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Finns Party Helsinki chair: Grand mosque is welcome

Seppo Kanerva says the plan for a new centre of worship would “promote peace”, but says he doesn’t want to hear “wailing” from a minaret in the early hours.

Muslimi moskeijassa.
A Muslim man in a mosque in Helsinki. Most of the city's Muslim prayer spaces are currently housed in private flats or above shopping centres. Image: Yle

The chair of the Helsinki Finns Party group has said he supports the establishing of a grand mosque in the capital, so long as it doesn’t have a minaret with “someone wailing at five in the morning”.

Seppo Kanerva said the proposed mosque and multicultural centre, with a planned floor area of up to 20,000 square metres, was “welcome”, and that it would promote peace between different religions.

The scheme has reportedly received a commitment from the royal family of Bahrain to finance the initial phase.

Kanerva says he will give his backing for the proposal, providing the funding does not come from the public purse.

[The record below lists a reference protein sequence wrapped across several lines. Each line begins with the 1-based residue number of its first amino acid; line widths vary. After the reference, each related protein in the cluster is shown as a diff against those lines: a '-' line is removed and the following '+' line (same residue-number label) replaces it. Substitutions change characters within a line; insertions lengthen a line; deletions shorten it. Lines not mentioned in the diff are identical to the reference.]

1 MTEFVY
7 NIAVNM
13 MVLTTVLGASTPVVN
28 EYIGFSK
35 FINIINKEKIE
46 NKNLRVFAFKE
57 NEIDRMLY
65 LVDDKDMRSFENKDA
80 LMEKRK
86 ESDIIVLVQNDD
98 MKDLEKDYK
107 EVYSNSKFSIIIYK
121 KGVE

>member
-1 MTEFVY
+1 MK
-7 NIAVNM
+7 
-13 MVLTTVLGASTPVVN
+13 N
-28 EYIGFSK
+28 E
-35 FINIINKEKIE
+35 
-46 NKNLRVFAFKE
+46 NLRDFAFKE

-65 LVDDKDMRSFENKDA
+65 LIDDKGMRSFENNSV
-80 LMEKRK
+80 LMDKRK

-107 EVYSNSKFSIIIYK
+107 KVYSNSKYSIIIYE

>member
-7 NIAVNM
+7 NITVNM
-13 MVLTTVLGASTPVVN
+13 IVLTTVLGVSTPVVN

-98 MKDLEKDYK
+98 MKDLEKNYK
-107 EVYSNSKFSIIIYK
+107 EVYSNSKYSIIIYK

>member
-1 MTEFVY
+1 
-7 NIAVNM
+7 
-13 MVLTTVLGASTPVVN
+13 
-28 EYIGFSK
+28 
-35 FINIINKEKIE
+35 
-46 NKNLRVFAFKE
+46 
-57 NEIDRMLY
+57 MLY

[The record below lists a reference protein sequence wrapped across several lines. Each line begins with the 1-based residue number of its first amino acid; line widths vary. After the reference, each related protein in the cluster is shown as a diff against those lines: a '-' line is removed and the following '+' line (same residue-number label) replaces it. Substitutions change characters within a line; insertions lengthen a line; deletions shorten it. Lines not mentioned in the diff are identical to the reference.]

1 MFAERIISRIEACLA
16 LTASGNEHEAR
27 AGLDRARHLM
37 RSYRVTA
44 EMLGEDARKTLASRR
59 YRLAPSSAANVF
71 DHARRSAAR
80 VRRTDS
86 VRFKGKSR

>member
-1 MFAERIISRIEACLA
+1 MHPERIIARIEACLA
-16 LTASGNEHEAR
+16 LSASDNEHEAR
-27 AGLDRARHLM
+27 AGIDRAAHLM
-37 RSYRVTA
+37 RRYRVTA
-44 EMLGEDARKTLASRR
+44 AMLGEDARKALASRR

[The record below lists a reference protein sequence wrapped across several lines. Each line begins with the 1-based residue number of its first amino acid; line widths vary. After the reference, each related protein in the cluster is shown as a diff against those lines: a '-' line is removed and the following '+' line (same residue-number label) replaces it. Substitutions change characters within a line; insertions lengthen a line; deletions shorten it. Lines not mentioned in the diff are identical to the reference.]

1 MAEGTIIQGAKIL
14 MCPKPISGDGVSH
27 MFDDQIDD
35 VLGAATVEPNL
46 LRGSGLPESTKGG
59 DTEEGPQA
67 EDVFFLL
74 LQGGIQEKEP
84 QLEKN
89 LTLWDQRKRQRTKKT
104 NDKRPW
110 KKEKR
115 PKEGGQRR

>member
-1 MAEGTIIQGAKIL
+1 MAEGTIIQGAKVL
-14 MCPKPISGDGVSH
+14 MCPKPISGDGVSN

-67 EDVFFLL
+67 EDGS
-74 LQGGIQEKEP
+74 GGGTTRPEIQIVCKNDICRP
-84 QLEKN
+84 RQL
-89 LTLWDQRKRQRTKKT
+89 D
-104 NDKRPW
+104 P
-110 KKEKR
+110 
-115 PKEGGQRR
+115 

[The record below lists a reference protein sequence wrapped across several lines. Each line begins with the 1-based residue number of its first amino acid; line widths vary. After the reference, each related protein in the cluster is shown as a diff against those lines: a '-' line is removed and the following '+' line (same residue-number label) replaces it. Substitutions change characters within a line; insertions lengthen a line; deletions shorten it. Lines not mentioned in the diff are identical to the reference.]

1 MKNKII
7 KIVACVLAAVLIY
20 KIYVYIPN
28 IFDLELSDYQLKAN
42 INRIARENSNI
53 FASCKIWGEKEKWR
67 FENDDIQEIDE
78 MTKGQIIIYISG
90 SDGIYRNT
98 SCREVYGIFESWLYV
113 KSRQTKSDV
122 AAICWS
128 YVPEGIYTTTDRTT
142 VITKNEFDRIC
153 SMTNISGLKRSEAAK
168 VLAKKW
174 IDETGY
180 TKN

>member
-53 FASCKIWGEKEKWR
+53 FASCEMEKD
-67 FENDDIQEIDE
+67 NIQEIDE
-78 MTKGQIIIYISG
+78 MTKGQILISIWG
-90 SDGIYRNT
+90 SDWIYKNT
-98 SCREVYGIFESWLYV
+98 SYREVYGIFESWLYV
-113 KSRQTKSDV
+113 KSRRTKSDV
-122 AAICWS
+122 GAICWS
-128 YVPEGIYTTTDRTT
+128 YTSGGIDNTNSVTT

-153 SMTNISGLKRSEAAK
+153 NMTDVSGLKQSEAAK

”If we build churches, then why not mosques, so long as it’s built using its own money? It’s a question of civil peace. If a suitable location can be found, and the funding comes from elsewhere, then let it go ahead,” he said.

But Kanerva also said he would oppose the project if the call to prayer can be heard in the early hours.

”If they build a minaret on it for someone to start wailing from at five in the morning, I don’t want to have to listen to that. When I was in Turkey the minaret woke me up every morning at five, and that was irritating.”

Kanerva, a former captain in the Finnish Defence Forces, first came to parliament as a National Coalition Party MP, before deferring to the Centre Party in 2002, and then again to the Finns Party in 2008.

In the run-up to the 2015 general election, some of Kanerva’s stated policy views differed considerably from the official Finns Party line. The politician told Yle he believes Finland is better off within the EU, and that the country should accept more refugees.

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